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Textus Receptus Bibles

Coverdale Bible 1535



13:1And the LORDE spake vnto Moses, & sayde:
13:2Sende forth men to spye out ye lande of Canaan (which I wil geue vnto ye children of Israel) of euery trybe of their fathers a man, and let them all be soch as are captaynes amonge them.
13:3Moses sent the out of the wildernes of Paran, acordinge to the worde of the LORDE, soch as were all heades amonge the children of Israel, and these are their names:
13:4Samma the sonne of Zacur, of the trybe of Ruben.
13:5Saphat the sonne of Hori, of the trybe of Simeon.
13:6Caleb ye sonne of Iephune, of the trybe of Iuda.
13:7Igeal the sonne of Ioseph, of the trybe of Isachar.
13:8Hosea the sonne of Nun, of ye trybe of Ephraim.
13:9Palti the sonne of Raphu, of the trybe of Ben Iamin.
13:10Gadiel the sonne of Sodi, of ye trybe of Zabulon.
13:11Gaddi the sonne of Susi, of the trybe of Ioseph of Manasse.
13:12Ammiel the sonne of Gemalli, of the trybe of Dan.
13:13Sethur ye sonne of Michael, of the trybe of Asser.
13:14Nahebi the sonne of Vaphsi, of the trybe of Nephtali.
13:15Guel the sonne of Machi, of the trybe of Gad.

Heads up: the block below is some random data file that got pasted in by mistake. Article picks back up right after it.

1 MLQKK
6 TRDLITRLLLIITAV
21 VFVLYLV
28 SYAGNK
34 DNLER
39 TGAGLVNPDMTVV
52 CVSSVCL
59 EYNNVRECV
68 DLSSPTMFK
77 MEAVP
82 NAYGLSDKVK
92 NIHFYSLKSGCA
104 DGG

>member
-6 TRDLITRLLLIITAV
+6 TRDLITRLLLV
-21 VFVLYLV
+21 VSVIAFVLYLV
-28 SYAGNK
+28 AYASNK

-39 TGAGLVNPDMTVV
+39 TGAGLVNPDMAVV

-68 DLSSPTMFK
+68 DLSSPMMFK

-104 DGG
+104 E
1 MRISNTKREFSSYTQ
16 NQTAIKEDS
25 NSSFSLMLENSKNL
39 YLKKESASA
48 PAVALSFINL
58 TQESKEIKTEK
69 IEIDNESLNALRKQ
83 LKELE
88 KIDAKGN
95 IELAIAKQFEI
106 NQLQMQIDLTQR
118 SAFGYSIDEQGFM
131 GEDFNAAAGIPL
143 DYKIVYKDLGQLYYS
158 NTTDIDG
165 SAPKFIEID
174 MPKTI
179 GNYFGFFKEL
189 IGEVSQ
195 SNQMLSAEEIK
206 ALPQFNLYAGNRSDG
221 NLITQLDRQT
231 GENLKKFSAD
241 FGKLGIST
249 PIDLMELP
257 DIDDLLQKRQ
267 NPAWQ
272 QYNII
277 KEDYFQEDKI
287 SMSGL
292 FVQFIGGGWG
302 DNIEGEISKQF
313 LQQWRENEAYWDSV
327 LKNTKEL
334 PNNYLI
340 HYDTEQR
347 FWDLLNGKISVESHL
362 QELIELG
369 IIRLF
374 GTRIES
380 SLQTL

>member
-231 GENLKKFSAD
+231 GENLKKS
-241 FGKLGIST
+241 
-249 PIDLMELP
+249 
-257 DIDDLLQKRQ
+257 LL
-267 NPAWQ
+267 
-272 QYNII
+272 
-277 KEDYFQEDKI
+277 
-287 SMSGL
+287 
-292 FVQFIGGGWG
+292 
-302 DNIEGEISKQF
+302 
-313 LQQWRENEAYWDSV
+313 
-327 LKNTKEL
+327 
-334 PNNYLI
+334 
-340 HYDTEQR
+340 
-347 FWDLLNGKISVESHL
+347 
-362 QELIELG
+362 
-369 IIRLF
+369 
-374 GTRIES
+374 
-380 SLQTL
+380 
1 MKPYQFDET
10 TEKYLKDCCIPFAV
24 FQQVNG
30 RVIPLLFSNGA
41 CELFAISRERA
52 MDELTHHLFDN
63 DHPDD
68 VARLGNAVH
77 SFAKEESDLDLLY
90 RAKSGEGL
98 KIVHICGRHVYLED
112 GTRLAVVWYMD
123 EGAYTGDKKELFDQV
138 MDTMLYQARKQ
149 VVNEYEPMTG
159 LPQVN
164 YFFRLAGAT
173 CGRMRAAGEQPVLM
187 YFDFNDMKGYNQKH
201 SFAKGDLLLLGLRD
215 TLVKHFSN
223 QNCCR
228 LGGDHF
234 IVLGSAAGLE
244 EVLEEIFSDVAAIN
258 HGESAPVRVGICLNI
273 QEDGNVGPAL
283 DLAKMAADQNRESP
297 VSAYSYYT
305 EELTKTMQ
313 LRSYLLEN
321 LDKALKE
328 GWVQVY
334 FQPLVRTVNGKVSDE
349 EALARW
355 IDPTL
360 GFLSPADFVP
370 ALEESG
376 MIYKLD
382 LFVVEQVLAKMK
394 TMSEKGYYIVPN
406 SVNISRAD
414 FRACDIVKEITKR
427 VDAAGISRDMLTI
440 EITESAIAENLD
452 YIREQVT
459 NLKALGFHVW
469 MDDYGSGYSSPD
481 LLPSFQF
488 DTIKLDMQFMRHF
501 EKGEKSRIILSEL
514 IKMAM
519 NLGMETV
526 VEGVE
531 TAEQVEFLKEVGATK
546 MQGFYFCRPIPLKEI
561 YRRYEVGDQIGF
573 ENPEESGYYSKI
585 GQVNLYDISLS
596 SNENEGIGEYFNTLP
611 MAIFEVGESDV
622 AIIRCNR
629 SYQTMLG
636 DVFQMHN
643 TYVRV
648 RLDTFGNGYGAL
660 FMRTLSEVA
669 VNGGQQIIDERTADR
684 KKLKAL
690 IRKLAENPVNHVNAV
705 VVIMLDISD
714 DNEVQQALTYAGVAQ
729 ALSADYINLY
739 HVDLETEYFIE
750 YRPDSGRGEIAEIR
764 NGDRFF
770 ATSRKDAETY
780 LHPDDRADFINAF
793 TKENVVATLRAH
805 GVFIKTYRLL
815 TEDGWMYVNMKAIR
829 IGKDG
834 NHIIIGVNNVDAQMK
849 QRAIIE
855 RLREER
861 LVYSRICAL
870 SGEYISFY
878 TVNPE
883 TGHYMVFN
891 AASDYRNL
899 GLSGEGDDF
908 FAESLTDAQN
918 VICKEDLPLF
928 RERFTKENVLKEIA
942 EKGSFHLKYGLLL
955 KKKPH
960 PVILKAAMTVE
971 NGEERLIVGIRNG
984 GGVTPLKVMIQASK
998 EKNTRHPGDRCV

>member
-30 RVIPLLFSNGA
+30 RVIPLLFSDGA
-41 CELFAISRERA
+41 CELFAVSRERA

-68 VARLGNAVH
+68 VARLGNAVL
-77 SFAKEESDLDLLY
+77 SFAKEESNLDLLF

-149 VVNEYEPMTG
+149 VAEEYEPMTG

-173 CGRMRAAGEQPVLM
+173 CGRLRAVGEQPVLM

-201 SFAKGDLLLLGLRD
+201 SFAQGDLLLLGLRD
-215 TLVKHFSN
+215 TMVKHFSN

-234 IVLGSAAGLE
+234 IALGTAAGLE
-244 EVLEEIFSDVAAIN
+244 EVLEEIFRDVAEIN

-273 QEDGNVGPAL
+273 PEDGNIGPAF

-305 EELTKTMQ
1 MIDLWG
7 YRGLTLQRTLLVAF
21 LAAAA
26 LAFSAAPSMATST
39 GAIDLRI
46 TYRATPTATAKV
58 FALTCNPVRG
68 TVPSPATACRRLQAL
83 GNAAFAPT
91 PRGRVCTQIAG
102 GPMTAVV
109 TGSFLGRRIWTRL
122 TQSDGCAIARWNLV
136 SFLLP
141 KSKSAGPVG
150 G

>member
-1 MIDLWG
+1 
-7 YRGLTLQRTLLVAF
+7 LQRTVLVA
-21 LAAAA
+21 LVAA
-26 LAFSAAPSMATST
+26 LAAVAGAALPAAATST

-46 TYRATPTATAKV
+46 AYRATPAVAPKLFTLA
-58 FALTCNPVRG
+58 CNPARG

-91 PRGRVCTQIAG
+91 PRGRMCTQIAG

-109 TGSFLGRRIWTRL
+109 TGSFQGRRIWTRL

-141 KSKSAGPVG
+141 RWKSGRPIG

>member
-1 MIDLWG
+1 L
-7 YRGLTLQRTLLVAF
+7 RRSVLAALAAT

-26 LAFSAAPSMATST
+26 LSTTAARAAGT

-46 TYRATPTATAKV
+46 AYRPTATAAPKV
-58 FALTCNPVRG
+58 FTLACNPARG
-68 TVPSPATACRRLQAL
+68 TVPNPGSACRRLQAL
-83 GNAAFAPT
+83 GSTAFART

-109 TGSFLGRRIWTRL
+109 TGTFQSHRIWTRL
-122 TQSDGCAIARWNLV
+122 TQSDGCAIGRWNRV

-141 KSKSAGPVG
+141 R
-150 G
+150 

13:16These are the names of the men, whom Moses sent forth to spye out the lande. As for Hosea the sonne of Nun, Moses called him Iosua.
13:17Now whan Moses sent the forth to spye out the lande of Canaan, he sayde vnto the: Go vp southwarde, and get you vp to the mountaynes,
13:18and loke vpon the londe how it is: and the people that dwell therin, whether they be stronge or weake, fewe or many:
13:19and what maner of lande it is that they dwell in, whether it be good or bad: & what maner of cities they be that they dwell in, whether they be fenced with walles, or not:
13:20and what maner of lande it is, whether it be fatt or leane, and whether there be trees therin, or not. Be of a good corage, and bringe of the frutes of the londe. It was euen aboute the tyme, that grapes are first rype.